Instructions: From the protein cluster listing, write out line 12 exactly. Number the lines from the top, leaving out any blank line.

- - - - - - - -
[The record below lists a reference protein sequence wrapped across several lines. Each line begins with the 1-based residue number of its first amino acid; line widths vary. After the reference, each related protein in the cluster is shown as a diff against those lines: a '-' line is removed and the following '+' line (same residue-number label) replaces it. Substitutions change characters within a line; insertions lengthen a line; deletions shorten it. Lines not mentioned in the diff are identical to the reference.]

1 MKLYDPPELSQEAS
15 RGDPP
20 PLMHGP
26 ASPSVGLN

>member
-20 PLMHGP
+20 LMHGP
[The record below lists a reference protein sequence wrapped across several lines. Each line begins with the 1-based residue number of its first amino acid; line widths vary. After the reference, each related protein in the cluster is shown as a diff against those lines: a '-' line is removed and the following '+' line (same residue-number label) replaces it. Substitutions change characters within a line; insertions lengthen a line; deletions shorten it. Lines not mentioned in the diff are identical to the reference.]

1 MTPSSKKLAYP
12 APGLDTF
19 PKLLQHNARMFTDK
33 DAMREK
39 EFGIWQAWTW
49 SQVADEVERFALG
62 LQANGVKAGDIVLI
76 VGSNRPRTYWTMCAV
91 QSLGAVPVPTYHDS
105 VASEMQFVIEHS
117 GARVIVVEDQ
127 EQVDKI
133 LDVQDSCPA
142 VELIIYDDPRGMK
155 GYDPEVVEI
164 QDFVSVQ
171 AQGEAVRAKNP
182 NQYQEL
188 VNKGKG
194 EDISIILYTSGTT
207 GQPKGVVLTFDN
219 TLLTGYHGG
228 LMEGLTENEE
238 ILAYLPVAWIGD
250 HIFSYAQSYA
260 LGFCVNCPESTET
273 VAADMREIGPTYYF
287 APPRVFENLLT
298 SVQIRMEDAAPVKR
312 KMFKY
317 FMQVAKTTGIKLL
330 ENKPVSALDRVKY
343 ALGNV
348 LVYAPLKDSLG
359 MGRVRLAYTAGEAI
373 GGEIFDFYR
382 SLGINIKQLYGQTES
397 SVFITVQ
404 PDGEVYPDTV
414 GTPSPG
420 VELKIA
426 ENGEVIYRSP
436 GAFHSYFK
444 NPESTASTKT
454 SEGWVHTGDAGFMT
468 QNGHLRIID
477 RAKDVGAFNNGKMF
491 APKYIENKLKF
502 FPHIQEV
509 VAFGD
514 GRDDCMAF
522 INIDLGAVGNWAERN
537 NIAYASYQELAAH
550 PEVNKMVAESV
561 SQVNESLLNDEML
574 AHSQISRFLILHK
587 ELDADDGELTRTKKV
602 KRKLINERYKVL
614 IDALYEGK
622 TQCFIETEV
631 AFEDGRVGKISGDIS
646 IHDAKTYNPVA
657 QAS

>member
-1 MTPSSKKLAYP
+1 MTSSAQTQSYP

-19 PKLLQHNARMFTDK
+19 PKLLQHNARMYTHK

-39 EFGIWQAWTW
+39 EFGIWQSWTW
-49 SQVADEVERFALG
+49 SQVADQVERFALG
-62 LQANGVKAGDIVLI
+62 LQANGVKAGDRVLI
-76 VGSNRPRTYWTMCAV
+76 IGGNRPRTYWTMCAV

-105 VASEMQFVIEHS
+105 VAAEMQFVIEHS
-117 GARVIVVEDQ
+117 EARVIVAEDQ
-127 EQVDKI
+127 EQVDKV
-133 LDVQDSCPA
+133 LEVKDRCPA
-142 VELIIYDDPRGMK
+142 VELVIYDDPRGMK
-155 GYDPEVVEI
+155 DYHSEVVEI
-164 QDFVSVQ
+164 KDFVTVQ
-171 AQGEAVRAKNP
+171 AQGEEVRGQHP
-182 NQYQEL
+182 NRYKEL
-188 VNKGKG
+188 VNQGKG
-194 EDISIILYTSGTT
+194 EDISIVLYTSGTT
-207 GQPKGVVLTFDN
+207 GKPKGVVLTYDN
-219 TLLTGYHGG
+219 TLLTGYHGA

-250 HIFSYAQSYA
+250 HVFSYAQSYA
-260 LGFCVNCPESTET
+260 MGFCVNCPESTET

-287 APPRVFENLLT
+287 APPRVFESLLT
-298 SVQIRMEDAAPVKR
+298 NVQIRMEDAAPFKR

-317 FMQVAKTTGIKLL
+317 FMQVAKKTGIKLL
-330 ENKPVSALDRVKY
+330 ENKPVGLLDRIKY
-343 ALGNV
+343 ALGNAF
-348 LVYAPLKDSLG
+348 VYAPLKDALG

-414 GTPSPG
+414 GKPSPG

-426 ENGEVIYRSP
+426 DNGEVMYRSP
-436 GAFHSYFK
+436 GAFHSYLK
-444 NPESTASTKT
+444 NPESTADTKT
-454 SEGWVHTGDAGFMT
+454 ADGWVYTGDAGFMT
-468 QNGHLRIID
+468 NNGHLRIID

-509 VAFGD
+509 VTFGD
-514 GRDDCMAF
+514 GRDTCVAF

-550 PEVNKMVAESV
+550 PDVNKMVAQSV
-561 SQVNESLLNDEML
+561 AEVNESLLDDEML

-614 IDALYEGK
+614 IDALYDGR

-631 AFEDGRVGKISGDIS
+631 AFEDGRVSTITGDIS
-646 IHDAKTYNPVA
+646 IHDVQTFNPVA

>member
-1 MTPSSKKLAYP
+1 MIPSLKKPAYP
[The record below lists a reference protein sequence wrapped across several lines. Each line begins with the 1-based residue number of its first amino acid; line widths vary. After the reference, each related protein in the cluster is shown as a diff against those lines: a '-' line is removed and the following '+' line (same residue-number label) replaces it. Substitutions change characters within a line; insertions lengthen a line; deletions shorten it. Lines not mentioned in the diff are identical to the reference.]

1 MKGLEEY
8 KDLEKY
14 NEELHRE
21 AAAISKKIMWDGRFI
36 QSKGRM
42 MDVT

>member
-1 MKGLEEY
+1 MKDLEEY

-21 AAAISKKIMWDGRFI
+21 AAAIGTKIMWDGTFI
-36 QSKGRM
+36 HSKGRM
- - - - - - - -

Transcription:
19 PKLLQHNARMFTDK